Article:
0111 Funiciello, Walters v. KK Cibona


FIBA Arbitral Tribunal (FAT)
ARBITRAL AWARD (0111/10 FAT) by the FIBA ARBITRAL TRIBUNAL (FAT) Mr. Klaus Reichert in the arbitration proceedings between
Mr. Giovanni C. Funiciello Mr. Happy Walters vs. KK Cibona Savska 30, 10000 Zagreb, Croatia -Claimants
-Respondent –

Av. Louis Casaï 53 Tel: (+41-22) 545 0000

P.O. Box 110 Fax: (+41-22) 545 0099

1216 Cointrin / Geneva info@fiba.com Switzerland www.fiba.com

1. The Parties

1.1. The Claimant

1. Giovanni C. Funiciello and Happy Walters (“Claimants”) are agents. A player, Antonio Graves, for whom they performed representation services was engaged by KK Cibona (“Respondent”) to play the season 2009/2010. That engagement was reflected in a written agreement dated 21 July 2009 (“the Agreement”) and signed on 22 July 2009.

The Respondent

  1. Respondent is a professional basketball club with its address at Savska 30, 10000 Zagreb, Croatia. The contact person within Respondent is Mr. Bozo Milicevic, Club Director. 

The Arbitrator

  1. On 9 August 2010, the President of the FIBA Arbitral Tribunal (the “FAT”) appointed Mr. Klaus Reichert as arbitrator (hereinafter the “Arbitrator”) pursuant to Article 8.1 of the Rules of the FIBA Arbitral Tribunal (hereinafter the “FAT Rules”). Neither of the Parties has raised objections to the appointment of the Arbitrator or to his declaration of independence. 

3. Facts and Proceedings

3.1. Background Facts

4. The Agreement, which is principally concerned with the retention by Respondent of Antonio Graves, also sets an obligation on the part of Respondent to pay, amongst others, Claimants certain sums described as “Agent’s Commission”. The relevant sums involved and the prescribed dates are: (a) USD 21,250.00 on 20 September 2009; and

(b) USD 21,250.00 on 20 January 2010. This total of USD 42,500.00 is confirmed in a letter dated 21 December 2009.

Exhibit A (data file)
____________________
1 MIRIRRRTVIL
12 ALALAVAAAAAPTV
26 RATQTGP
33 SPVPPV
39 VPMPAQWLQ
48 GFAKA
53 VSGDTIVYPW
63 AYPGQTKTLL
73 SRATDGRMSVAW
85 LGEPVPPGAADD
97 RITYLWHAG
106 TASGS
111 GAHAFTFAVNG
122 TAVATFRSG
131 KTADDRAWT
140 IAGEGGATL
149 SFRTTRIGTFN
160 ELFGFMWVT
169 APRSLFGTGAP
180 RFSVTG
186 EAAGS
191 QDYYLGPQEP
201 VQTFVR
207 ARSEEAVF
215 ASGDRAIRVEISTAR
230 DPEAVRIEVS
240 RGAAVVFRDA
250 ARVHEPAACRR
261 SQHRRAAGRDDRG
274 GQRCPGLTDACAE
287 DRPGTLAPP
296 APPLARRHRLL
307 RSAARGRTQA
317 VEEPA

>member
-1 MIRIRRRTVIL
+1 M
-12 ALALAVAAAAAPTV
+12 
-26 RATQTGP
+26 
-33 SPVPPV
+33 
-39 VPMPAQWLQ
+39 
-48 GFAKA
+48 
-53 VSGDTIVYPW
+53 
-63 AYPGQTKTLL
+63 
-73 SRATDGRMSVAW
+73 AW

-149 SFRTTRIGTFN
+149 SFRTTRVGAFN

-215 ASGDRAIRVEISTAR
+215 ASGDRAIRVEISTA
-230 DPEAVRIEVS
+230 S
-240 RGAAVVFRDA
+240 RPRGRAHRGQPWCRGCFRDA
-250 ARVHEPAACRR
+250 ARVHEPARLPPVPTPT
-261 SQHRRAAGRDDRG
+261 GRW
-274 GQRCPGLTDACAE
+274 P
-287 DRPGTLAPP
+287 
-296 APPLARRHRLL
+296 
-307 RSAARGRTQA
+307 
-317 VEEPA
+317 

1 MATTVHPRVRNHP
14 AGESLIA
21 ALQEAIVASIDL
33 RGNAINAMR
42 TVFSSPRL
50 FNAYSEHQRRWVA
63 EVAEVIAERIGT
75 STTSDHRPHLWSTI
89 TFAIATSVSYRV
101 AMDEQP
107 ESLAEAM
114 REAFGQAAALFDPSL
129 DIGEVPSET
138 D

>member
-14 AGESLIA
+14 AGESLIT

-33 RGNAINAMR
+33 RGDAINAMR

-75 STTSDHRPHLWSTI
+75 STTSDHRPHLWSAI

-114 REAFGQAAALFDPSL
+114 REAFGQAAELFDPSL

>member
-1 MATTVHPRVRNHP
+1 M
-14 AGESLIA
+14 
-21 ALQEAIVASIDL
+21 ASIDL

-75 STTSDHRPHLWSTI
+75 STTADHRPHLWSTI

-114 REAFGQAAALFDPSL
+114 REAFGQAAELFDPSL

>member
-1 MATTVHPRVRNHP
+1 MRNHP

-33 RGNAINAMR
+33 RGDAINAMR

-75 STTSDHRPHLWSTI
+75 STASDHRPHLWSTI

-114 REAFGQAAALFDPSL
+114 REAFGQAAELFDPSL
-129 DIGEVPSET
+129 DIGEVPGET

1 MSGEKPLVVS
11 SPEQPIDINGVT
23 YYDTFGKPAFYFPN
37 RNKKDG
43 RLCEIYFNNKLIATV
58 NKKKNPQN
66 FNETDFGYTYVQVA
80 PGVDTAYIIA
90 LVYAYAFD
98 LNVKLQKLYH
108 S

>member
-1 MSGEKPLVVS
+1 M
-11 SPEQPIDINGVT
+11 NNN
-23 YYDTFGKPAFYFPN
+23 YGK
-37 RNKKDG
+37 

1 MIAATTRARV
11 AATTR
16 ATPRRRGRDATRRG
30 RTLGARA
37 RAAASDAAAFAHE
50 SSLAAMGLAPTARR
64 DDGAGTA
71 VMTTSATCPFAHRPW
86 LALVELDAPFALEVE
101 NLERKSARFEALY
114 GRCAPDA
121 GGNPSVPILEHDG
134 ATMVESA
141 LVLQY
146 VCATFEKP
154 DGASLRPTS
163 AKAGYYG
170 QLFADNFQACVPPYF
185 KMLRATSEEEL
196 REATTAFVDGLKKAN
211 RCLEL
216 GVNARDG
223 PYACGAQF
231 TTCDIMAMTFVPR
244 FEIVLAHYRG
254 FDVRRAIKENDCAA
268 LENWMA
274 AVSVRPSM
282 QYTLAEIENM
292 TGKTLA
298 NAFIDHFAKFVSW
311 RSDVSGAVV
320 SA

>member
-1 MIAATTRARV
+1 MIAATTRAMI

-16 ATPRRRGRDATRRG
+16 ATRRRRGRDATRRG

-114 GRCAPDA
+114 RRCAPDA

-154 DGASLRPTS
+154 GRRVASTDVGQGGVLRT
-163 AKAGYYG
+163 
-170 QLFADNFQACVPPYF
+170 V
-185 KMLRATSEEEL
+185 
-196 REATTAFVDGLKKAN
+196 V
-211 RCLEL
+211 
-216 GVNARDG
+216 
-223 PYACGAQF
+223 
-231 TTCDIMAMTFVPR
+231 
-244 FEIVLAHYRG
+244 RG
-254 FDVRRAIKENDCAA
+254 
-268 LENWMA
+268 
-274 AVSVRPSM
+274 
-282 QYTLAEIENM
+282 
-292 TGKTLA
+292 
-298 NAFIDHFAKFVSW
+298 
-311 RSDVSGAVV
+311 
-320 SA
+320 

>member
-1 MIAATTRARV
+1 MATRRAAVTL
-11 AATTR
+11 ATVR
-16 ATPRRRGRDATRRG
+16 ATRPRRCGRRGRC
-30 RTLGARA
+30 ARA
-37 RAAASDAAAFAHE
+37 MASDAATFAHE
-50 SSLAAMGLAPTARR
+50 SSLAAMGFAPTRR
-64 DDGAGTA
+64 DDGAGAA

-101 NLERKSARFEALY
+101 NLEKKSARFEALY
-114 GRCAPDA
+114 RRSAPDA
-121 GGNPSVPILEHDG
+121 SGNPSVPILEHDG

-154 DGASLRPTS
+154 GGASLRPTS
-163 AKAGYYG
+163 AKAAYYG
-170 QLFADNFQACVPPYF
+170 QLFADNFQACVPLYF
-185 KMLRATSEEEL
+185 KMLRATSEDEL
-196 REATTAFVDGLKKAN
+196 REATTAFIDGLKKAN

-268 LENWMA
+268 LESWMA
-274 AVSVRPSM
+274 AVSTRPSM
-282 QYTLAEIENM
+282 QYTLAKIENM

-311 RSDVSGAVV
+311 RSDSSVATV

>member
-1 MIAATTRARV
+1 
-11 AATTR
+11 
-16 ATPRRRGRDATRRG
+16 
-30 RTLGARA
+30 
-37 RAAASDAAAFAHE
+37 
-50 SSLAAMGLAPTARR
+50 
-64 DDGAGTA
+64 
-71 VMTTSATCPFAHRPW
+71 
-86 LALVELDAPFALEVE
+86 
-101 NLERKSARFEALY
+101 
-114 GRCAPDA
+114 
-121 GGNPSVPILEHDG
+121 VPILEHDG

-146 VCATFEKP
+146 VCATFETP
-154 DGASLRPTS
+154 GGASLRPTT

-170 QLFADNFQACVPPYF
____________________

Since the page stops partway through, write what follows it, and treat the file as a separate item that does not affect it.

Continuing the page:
3.2. The proceedings before the FAT and the positions of the Parties

5. Claimants filed a Request for Arbitration dated 30 June 2010 in accordance with the FAT Rules, and on 5 July 2010 the non-reimbursable fee of EUR 2,000.00 was duly paid. Claimants paid a total of EUR 3,989.99 to FAT on 5 and 6 July 2010. The Request for Arbitration sought payment of:

  • USD 42,500.00 
  • Interest at 5% 
  • All costs and legal fees 

6. On 9 September 2010 the FAT informed the Parties that Mr. Klaus Reichert had been appointed as the Arbitrator in this matter, and fixed the amount of the advance on costs to be paid by the Parties at EUR 3,000.00 each. Since Claimants had already made advance payments the amount directed in respect of the first Claimant (Funiciello) was EUR 166.71 and the amount in respect of the second Claimant (Walters) was EUR

843.30. Respondent was directed to pay EUR 3,000.00.

  1. In addition on 9 September 2010, the FAT sent the Request for Arbitration, together with the Exhibits thereto, to Respondent. In the covering letter the FAT notified Respondent that the Answer was due, in accordance with Article 11.2 of the FAT Rules, by 1 October 2010. 
  2. Given that Respondent failed to pay its share of the Advance on Costs, the Claimants were invited by the FAT to effect the substitute payment. The Claimants thus paid the entire advance on costs in the total amount of EUR 5.989.20.